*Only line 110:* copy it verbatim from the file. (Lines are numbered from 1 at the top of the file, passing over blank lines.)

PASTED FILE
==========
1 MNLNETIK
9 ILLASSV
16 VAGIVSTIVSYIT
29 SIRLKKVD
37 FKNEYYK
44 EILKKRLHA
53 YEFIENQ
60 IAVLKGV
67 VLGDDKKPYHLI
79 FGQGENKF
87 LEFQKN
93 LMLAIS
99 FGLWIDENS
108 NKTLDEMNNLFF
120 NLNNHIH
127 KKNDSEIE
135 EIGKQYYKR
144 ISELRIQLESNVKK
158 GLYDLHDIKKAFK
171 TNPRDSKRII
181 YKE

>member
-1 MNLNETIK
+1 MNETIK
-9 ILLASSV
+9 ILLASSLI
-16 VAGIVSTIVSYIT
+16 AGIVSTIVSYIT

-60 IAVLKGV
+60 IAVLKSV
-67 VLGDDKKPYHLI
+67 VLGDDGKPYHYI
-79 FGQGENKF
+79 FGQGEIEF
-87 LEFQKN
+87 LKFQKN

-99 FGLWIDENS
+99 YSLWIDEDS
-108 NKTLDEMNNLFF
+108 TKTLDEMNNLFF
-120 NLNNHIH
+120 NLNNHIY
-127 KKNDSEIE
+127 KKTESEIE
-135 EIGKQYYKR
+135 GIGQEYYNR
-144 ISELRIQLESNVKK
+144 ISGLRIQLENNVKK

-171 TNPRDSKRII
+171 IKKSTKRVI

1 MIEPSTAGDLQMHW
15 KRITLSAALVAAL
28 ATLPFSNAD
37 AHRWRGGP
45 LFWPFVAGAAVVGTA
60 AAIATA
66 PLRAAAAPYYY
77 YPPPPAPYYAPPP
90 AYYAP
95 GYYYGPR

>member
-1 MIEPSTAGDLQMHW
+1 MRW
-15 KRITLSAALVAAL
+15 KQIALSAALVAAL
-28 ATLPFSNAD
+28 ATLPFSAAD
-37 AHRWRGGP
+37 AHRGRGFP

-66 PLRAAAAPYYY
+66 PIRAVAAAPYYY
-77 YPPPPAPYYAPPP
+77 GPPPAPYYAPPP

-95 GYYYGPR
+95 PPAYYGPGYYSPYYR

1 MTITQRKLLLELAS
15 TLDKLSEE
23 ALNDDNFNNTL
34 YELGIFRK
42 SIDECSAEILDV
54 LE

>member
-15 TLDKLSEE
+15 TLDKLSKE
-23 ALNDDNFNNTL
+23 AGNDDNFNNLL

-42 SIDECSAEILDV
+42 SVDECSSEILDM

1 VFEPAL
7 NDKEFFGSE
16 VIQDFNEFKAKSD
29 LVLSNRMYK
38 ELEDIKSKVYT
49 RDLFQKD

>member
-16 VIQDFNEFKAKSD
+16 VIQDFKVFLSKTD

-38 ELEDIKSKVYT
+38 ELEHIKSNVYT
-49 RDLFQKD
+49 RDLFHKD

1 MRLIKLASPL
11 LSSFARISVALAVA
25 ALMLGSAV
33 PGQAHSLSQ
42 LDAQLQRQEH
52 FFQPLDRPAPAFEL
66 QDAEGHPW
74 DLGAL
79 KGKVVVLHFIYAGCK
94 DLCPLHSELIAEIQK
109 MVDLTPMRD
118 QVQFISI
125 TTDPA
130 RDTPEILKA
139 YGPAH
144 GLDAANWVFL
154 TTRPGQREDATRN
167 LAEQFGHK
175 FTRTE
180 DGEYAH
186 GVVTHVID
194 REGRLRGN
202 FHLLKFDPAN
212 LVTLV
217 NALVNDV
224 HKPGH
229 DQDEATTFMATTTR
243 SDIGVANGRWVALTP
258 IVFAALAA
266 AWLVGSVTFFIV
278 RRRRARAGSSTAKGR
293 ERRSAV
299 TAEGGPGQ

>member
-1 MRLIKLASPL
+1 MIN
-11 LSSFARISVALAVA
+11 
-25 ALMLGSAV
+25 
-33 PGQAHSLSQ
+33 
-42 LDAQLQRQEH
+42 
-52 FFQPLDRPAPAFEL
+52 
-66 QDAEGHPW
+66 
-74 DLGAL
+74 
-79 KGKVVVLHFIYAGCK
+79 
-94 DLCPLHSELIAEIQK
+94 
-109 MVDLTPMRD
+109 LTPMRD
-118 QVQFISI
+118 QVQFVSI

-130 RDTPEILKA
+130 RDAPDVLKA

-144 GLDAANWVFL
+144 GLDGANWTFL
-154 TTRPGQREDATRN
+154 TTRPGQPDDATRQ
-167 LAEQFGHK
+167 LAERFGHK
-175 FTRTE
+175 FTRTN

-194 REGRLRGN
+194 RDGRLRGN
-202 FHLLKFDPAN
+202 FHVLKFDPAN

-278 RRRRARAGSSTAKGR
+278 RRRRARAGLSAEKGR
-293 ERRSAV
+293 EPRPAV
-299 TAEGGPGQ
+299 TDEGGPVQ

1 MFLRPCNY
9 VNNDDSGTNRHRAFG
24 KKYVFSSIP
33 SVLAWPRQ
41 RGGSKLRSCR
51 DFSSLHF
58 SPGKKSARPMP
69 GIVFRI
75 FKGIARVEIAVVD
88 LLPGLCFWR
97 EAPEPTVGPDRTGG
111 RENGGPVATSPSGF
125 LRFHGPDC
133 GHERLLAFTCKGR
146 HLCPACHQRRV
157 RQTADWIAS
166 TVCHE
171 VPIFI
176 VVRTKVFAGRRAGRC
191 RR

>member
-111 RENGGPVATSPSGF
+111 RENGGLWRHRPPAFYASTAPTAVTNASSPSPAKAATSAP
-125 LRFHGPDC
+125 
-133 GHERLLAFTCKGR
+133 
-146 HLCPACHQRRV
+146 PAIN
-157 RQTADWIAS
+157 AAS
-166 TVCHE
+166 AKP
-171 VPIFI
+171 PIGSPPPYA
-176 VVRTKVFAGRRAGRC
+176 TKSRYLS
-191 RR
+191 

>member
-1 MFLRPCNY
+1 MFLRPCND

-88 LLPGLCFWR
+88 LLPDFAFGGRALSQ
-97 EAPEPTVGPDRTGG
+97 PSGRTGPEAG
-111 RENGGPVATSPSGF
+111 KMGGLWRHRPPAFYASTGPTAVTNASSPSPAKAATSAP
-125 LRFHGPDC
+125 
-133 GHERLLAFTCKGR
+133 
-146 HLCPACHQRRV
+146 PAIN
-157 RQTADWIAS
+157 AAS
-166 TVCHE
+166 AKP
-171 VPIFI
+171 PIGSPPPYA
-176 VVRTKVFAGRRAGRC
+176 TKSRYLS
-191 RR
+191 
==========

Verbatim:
79 KGKVVVLHFIYAGCK